PALO ALTO -- Hewlett-Packard scientists this month disclosed a new way to make nanoscale computer chips that reportedly increases by eightfold the number of transistors on a chip, without making the transistors smaller.

The HP team's concept involves layering a structure called a nanowire on top of a conventional silicon chip, to increase the number of interconnects. Also, most of the wiring from the silicon is removed, allowing the more transistors to be crammed on the chip.

This is significant because it enables higher utilization of existing wafer sizes.

"This is three generations of Moore's Law, without having to do all the research and development to shrink the transistors," Stan Williams, a senior fellow at HP, told the San Jose Mercury News. "If in some sense we can leapfrog three generations, that is something like five years of R&D. That is the potential of this breakthrough."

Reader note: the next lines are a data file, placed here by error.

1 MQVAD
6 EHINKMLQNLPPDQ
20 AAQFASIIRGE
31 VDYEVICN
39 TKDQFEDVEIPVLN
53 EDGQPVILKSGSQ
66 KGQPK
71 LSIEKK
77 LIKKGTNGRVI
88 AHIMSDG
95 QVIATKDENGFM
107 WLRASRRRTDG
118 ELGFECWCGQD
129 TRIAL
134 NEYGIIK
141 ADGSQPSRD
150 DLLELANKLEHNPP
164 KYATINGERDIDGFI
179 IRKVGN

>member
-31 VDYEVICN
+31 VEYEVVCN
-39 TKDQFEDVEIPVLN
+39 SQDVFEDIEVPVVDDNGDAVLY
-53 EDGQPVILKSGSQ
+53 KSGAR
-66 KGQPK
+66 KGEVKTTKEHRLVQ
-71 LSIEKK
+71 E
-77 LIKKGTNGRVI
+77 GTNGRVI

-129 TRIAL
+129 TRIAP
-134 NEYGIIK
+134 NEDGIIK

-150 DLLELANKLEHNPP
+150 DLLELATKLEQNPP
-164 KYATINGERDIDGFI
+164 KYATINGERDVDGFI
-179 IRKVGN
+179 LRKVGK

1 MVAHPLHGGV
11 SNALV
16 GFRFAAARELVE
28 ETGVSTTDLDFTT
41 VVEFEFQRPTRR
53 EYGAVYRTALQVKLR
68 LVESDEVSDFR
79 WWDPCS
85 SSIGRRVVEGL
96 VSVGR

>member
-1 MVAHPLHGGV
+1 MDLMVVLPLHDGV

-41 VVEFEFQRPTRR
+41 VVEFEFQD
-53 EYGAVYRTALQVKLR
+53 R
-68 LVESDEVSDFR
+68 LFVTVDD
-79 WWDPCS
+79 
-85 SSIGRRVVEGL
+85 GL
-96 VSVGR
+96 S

The results were published this month in a supplement to Applied Physics.

HP researchers plan to start manufacturing prototypes of their chip design later this year and hopes to bring the chips to market by 2010, reported the Mercury Times.


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